I don’t look at Roman Catholic news very often these days, so I go from hat tips coming from Dr Willam Tighe and Fr Hunwicke. On Orientophobia: Coming out of the Liturgical Closet. Update: Who’s Afraid of Ad Orientem?
We won’t see the “chopping blocks” and the distinctive symbolism of Mass facing the people disappear from Roman Catholic churches any time in the near future, since Cardinal Sarah has been slapped down, but at least the question is being discussed. It is perhaps for the first time since the Ratzinger / Benedict XVI era.
The problem in the Roman Catholic Church is the continuation of post-Tridentine uniformity, selective uniformity of course. Of course, ad orientem celebrations in the modern rite were never forbidden. Many French abbeys of the Solesmes Congregation were doing it throughout the 1970’s and 80’s, as were the English Oratories in London and Birmingham. I was once in a small American community in Rome, housed at the Czech College, where we had ad orientem Mass in the new rite in our private chapel on the first floor. That being said, there has always been enormous pressure to make the exceptions conform to the versus populum norm.
There are many arguments for either position, but the meaning is obvious as soon as you go into a church and see the effect. I don’t think I am alone in being drawn to the Mass in which the priest is facing the symbolic east of the church (when the church is not pointing to the magnetic compass east or the morning sunrise on the 21st June of the Gregorian calendar). Mass facing the people makes me want to walk out of the church and leave them to their own devices. I’m not interested in arguing it out or getting involved in polemics and single-issues. I have never said Mass facing the people, and would feel intensely out of place if I were asked to do so. The symbolism is fundamental.
In Rome, it is all ideology masquerading as ecclesiology. There is the fear of giving in to the traditionalists and a rolling back of the ideology that has been in place essentially since the 1960’s, though it was implicit much earlier and contained in the centralist papal ideology. Ironically, those most afraid of going back to the days of Pius XII and the heavy-handed repression of heresy are the most influenced by what they fear.
In the Anglican world, one of the most significant aspects of the Reformation was the destruction of the altar and the arrangement of the priest facing the little handful of communicants across a movable wooden table placed between the choir stalls of the church. In England, north-side celebration would restrict the Eucharist to a small elite of communicants. In modern Roman Catholicism, the church has become a place for entertainment and teaching ideologies and ideas to the masses. As an alternative to the traditionalists, there are the charismatics who have progressed over the decades since the 1980’s and the contemplative monasteries.
Most of us would agree that the answer to the bitter polemics and divisions between “conservatives” and “liberals” would be to remove the barriers, take away the sanctions inflicted for diversity and daring to move on, removing the “chopping block” and using the old altar – or building an altar to replace the one that had been destroyed. There would be a spontaneous movement if the opening-up is accompanied by a sensitive pastoral attitude on the part of parish priests. Common sense is hard to come by these days, especially in large collectivities.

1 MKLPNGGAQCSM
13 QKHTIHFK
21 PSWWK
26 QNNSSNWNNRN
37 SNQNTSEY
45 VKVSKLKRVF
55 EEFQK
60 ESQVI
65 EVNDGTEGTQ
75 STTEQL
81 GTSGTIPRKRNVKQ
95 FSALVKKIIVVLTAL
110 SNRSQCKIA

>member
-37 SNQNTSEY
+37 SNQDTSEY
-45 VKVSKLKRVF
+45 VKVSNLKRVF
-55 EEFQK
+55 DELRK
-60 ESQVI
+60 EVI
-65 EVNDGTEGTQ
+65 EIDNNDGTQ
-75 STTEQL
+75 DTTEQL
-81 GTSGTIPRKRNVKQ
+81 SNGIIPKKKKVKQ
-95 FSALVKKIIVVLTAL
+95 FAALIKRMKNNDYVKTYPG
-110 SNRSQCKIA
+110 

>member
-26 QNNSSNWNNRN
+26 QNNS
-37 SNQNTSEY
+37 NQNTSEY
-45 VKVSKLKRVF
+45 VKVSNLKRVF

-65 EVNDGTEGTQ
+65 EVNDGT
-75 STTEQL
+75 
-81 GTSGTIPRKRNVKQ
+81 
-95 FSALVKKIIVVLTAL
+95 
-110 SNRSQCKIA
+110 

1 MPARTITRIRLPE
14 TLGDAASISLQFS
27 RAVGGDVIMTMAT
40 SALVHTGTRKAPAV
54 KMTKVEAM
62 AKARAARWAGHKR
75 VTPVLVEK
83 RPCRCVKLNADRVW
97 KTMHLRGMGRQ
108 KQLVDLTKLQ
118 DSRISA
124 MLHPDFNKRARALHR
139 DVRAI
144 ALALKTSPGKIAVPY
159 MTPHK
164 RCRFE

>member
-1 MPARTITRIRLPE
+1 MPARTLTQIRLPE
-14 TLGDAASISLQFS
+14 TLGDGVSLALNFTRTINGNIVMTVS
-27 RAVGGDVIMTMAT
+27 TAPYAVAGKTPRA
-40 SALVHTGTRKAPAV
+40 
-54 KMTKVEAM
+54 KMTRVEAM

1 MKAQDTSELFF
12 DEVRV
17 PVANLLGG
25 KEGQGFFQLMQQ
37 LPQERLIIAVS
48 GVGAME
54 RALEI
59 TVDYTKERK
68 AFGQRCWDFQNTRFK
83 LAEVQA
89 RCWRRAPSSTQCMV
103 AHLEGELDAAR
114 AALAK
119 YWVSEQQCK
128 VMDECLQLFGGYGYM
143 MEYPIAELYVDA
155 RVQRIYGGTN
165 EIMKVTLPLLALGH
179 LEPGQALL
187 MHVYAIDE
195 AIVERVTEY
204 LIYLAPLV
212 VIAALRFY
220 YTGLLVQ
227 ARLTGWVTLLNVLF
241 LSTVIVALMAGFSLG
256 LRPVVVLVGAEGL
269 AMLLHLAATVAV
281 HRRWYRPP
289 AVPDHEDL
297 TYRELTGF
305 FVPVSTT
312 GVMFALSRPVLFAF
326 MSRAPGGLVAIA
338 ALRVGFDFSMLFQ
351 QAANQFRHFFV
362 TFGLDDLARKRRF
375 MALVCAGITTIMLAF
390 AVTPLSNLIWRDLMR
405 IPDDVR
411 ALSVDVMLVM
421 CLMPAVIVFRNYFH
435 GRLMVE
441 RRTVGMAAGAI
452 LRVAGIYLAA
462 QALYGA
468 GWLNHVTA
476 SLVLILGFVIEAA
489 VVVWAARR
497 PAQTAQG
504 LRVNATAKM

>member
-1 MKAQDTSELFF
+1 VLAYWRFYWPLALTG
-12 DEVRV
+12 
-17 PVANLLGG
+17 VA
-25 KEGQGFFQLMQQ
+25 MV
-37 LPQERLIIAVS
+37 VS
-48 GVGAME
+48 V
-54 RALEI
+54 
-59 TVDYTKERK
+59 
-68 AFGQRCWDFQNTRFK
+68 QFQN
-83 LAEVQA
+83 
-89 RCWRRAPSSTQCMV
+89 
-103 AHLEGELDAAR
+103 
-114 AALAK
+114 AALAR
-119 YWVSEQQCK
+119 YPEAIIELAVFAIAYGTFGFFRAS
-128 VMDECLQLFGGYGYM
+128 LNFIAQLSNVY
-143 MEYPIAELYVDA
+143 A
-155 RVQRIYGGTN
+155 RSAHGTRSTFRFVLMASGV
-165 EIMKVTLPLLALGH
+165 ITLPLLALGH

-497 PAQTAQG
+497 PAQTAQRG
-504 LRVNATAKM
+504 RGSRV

Unfortunately, the Roman Catholic Church has become the spiritual equivalent of the old Soviet Union and the present European Union. It is ruled by unaccountable technocrats. Traditionalists often sin by a lack of common sense reasoning. Not all the 1960’s reforms were bad. For example, there are loads of prefaces, many of which were revived from medieval uses and early sacramentaries. The Bidding Prayer is something very traditional. Not everything is good in the Pius V liturgy, such as the continuation of the underpinning rationale of the Low Mass being the basis, filled out with “optional extras” to make a High Mass. An attempt to reform this fault was made in the 1964 edition. Had my opinion been asked at the time (were I an adult at the time – because I was in fact a very small child), I would have recommended a rolling back of post-Tridentine rubricism and uniformity in favour of reviving local usages and supplementing them with later saints’ feasts and suchlike, and allowing them to be celebrated in the vernacular following sound and literary translations.
The eastward position is a point that sticks out like a sore thumb in the perspective of the reconciliation between Rome and the eastern Orthodox Churches. Ecumenism is love and hate, selective and manifestly hypocritical. It is a mere euphemism, a red herring that conceals the prevailing technocrat ideology that will one day collapse from its own top-heaviness. The Jesuit Pope has given impetus to the “old guard” in Rome, but this dinosaur will only last for so long. The problem is ensuring the vitality of a way of thinking that transcends the old Tweedledum and Tweedledee I have often criticised over the years.
The problem is that the dinosaur is taking a long time a-dying. I could never imagine being a Roman Catholic any more than being an anonymous factory worker in Leningrad in the early fifties. It has all become so irrelevant to me, as to the vast majority of the erstwhile Christian populations in Europe. They are not alienated from Catholicism because they have jumped on the consumer bandwagon, but because it has become nonsense to them. They have moved on or have accepted substitutes for transcendence and the spiritual. The traditionalists have only attracted a small ideologically-motivated minority, and they lack the auctoritas to continue into the future. Certainly, the same can be said of us continuing Anglicans too. We can just hang on and wait for the turning of the tide. I doubt we will see it in our lifetimes.